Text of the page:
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E-Learning and Instructional Support.

Kresge Library, Room 430
100 Library Drive
Rochester , MI 48309-4479
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Office and Virtual Help: (248) 805-1625

Online teaching becomes a necessity

Fri Jun 19, 2020 at 10:42 AM

Jana Nidiffer, associate professor of education in educational leadership, thought online classes were just a way for universities to increase student enrollment and inflate revenue. While she wasn’t against teaching one, she was concerned about losing a key component of her classes--the connection with the students. However, after chairing the dissertation of Shaun Moore, director of e-Learning and Instructional Support, Nidiffer came around to the idea. Even before the COVID-19 pandemic, being able to teach students from a remote location is a necessity. 

“My wife is blind and her health started to fail precipitously,” said Nidiffer. While her wife would spend the winters in Florida while Nidiffer remained in Michigan to teach, additional health issues crept up and she wouldn’t be able to live alone anymore, requiring Nidiffer to be a present caregiver. 

“I wasn’t sure how I could keep teaching and care for her. I was trying to balance all of these things in my life,” said Nidiffer. When the opportunity to teach a hybrid class came along, Nidiffer decided to volunteer. 

“Our department wanted to have more hybrid classes and more online classes. I said I would shift to do one of my winter courses as a hybrid. There are a couple of face-to-face meetings and the rest are online,” said Nidiffer. 

That doesn’t mean she wasn’t nervous about her new venture, but she said e-LIS was able to get her through it. 

“I’ve been a Mac user since 1982 and I enjoy it, but the deeper you go into something, you get to a point where you don’t understand. I find myself at the Genius Bar way too often. I was really concerned about doing this. I was afraid of being in Florida, working with students and getting to a point of incompetency and not being able to do anything about it,” said Nidiffer. “Teaching is really important to me and I didn’t want to screw it up.”

Working with Moore and Dan Arnold, manager of Support Service in e-LIS, Nidiffer said she built her course and her confidence. Weekly, Nidiffer would have a virtual meeting with Moore and Arnold to address any issues and work out any problems. 

“They were very patient and I felt like I had my own little Genius Bar if something went wrong,” said Nidiffer. 

Once Nidiffer got comfortable with the process, she checked in with Moore and Arnold less, but still valued their input and information. Moore and Arbold volunteered to do a mid-term and end-of-term evaluation on her behalf to help Nidiffer identify limitations and address student concerns. 

And she didn’t lose the connection with her students. Through the few face-to-face meetings and the online discussions, Nidiffer said she felt like she got to know her students and the experience was more rewarding than she thought. 

Armed with her first-semester of experience, she spent the summer getting organized for her next hybrid class and learning about other online elements that she could use to make sure courses engaging and useful for her students. She also discussed online learning with one of her nephews, who earned an MBA online at another institution. She said she learned from the outside perspective as well.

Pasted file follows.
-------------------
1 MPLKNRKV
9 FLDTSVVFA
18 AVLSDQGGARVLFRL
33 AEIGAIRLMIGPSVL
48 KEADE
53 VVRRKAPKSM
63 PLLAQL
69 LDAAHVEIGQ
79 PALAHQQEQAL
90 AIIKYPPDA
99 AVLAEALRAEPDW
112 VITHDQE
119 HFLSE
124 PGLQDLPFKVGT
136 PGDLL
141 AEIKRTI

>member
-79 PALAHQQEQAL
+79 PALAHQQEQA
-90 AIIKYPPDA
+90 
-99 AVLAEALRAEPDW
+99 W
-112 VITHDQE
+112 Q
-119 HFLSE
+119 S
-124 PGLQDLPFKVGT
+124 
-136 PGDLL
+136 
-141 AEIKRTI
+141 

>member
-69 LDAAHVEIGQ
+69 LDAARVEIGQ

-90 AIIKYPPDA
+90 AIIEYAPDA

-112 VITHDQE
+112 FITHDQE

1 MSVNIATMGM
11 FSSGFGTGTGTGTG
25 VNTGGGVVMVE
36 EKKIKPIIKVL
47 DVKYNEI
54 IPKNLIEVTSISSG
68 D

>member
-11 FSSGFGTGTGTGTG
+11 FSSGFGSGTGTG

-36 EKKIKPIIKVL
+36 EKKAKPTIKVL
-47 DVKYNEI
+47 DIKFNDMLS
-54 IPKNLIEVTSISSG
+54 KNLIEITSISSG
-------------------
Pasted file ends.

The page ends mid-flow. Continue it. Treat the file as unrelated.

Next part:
“For me, what really mattered was having the back-up of e-LIS but also maintaining high-quality teaching,” said Nidiffer. She said she’s heard students insinuate that online classes were boring and impersonal. “If I had an online student that described my course that way, I would be really disappointed. I would be really upset if that’s how students feel about my teaching.”

Nidiffer said Moore and Arnold helped her to develop really good habits as an online teacher, including strong communication with the students. Nidiffer is now into her third year of teaching online and hybrid courses and is trying different tools with the students to truly learn on their time. 

“I had students start giving class presentations as narrated PowerPoints. They don’t have to sit through nine presentations in a row, they can do it in their time. The students loved that,” said Nidiffer. 

Being that Nidiffer wasn’t native to this type of teaching environment, she doesn’t assume that her students, often graduate students, as used to this form of learning.

“I think in some ways, I become sympathetic to the student to whom this is not intuitive,” said Nidiffer. She said she can help students with questions or problems without having to take up class time. She also creates visual directions with screenshots and other resources to help her students as they navigate an online course. “I feel like the students are getting the support they need to do what I’ve asked them to do. If they didn’t know how to narrate a PowerPoint slide, I’ve provided those directions, so they do now.”

Nidiffer said she felt increasingly confident in her online teaching skills that she’s been able to transfer some of the mechanisms to her other classes so they are increasingly hybrid. She said that if she can do it, any instructor who cares about their teaching and wants to take it online could do it too. 

“I didn’t think of myself as savvy. I was unwilling to think students like this form of learning until Shaun’s dissertation,” said Nidiffer. “Now, I feel good about my online teaching and I know the Moodle people will be there for me.”